Steve Swell – Music for Six Musicians: Hommage a Olivier Messiaen

(Silkheart) On a first glance at the title we’re automatically reminded of a milestone of minimalism by another famous Steve; but there is nothing in this work by Steve Swell that can be reported on as “minimalist”. Rightly applauded as a virtuoso trombonist, the man is also a discerning composer, this CD fully supporting our assumption. Picking Olivier Messiaen as the subject of a tribute is in itself a brave move; assembling a quintet of top-notch instrumentalists to concretize the sterling configurations and the spontaneous germinations implied by a partially notated score might even represent a danger, all the more … Continue reading Steve Swell – Music for Six Musicians: Hommage a Olivier Messiaen

Markus Eichenberger & Daniel Studer – Suspended

(hatOLOGY) Clarinettist Eichenberger and double bassist Studer have been operating in tandem for over eight years after having attended more populated assemblies since the late 90s. Suspended is an affidavit of the solidity of their joint sharpness, an album consisting of seven improvisations defined by sometimes strange titles (“Walking Harshly”, “Glancing Loudly”) yet distinguished by the qualities that separate the practitioners of serious acoustic craft from the self-publicists who categorize the act of drooling into a tube or swatting flies off a string instrument as “art”. The aforementioned qualities can be encapsulated in two words: concreteness and reactivity. In the … Continue reading Markus Eichenberger & Daniel Studer – Suspended

Thanos Chrysakis / Ernesto Rodrigues / Guilherme Rodrigues / Abdul Moimême / Miguel Mira – Mikrographía

(Creative Sources) The extremely short duration — less than 19 minutes — classifies Mikrographía as an EP. However, such a restricted temporal frame is inversely proportional to the interplay’s quality, made explicit across three tracks of mysterious counterpoints bathing in relatively ambiguous resonance. Aside from Chrysakis’ piano — obviously more identifiable than the rest of the palette and, in a way, dictating the extemporaneous harmonic paths of the spontaneous fluxes — the overall dynamics follow the rules of a hide-and-seek game of sorts. Think an evacuated neighborhood enshrouded by grayness, but occasionally illuminated by entrancing oblique lights. When the Rodrigueses … Continue reading Thanos Chrysakis / Ernesto Rodrigues / Guilherme Rodrigues / Abdul Moimême / Miguel Mira – Mikrographía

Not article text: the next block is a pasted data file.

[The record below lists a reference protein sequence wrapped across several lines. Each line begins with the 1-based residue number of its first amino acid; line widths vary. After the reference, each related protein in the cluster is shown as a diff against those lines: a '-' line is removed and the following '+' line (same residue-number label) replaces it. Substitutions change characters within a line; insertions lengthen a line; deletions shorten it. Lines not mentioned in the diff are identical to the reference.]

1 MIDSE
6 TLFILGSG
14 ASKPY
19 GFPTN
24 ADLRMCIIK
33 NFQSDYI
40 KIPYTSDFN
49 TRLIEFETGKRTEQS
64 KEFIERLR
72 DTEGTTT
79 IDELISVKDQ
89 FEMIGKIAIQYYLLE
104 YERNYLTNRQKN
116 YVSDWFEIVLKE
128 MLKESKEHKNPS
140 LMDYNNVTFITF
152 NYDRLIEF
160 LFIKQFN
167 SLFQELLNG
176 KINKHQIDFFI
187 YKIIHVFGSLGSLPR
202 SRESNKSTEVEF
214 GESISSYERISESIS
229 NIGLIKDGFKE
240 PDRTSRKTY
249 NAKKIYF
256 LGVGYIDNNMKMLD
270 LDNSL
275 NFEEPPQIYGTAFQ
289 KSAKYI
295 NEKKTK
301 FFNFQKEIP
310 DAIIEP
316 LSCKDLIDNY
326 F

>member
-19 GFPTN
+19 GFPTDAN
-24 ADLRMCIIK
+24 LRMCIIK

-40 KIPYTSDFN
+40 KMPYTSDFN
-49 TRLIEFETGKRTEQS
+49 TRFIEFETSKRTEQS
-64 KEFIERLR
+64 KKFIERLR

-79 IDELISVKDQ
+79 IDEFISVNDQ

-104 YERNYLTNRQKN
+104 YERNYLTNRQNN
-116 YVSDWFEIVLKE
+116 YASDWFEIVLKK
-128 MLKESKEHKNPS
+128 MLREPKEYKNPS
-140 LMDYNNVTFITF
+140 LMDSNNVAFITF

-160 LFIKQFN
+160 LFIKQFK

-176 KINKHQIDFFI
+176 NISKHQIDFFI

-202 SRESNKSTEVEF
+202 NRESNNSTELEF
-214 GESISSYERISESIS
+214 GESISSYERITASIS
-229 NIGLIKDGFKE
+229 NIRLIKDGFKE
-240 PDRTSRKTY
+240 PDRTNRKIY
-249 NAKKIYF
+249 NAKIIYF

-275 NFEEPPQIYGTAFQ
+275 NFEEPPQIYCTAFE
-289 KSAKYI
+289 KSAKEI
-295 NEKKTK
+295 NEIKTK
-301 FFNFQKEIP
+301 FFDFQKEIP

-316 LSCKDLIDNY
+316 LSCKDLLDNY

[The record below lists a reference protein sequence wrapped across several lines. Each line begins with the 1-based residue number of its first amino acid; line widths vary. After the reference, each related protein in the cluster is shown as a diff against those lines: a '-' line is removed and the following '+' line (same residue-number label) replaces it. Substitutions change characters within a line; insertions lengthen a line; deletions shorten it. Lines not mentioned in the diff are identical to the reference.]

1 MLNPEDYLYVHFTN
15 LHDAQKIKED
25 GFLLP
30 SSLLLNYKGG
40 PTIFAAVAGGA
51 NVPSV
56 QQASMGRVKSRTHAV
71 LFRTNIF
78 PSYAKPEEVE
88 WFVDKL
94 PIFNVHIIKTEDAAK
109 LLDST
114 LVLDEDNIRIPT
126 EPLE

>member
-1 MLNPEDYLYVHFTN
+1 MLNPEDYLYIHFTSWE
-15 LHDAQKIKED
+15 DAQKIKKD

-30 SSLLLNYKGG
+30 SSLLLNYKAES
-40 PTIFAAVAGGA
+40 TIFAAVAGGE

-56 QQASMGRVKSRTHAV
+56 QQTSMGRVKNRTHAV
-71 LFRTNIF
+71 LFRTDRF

David Area / Tomás Gris / Ernesto Rodrigues – Chorismos

(Creative Sources) I’ll spare the title’s philosophical implications for another occasion, and get straight to the point. Creative Sources was among the first imprints to present works by artists honestly willing to travel the no man’s land separating sound from silence. For this, Ernesto Rodrigues’ label is respected by this reviewer in spite of the latter’s repudiation of similarly oriented music in recent years. I have spoken at length on the insincerity of certain assumed milestones — in reality, forgettable albums — by composers and/or improvisers who fabricated a trend for exploitable audiences (and, not infrequently, built rewarding careers on … Continue reading David Area / Tomás Gris / Ernesto Rodrigues – Chorismos

Jean Derome – Résistances

(Ambiances Magnétiques) When it comes to naming names in the all-encompassing landscape of contemporary music, Jean Derome’s eminence remains relatively unquoted amidst the sacred cows of the last decades. A first-class reedist and composer, he’s indelibly associated with René Lussier — specifically, in the duo Les Granules — beyond significant proprietary works (random memory selection: 1988’s Confitures de Gagaku, on Victo). Derome has shown time and again that his idiosyncratic creativity, compositional skill and ability to put a theory into artistically fructiferous practice are second to none. In its clever mix of conceptual consistency and stimulating interplay, Résistances clearly explains … Continue reading Jean Derome – Résistances

The Remote Viewers – Last Man In Europe

(Remote Viewers) The Remote Viewers might include throat-cutting improvised sections amidst notated scores, or emit toneless murmurs during long stretches of suspension. Nonetheless, two words that perfectly identify their music are “order” and “intelligibility”. Perhaps I’m slightly influenced by the public image projected by the press pictures showing them neatly attired. However, the sense of lucidity conveyed by a recording like this is not questionable. Following a series of changes in the lineup for the preceding chapters, Last Man In Europe is a trio for two saxophones (Dave Petts and Adrian Northover) and double bass (John Edwards). This reduced version … Continue reading The Remote Viewers – Last Man In Europe

Udo Schindler – Botenstoffe

(Confront) German reedist Udo Schindler was not born for acridness and collision. The owner of a transparent “inner tone” transferred on different species of saxophone and clarinet, Schindler is a firm flag-bearer of that area of improvisation where “balance” is the first commandment. Not exclusively in terms of acoustic weight and artistic relationship; what is looked for is an ideal equality of the existing gradations to be achieved — almost at the molecular level — through a precisely defined emission. This constitutes the starting point of a series of delicate questions to which only a committed player can answer; the … Continue reading Udo Schindler – Botenstoffe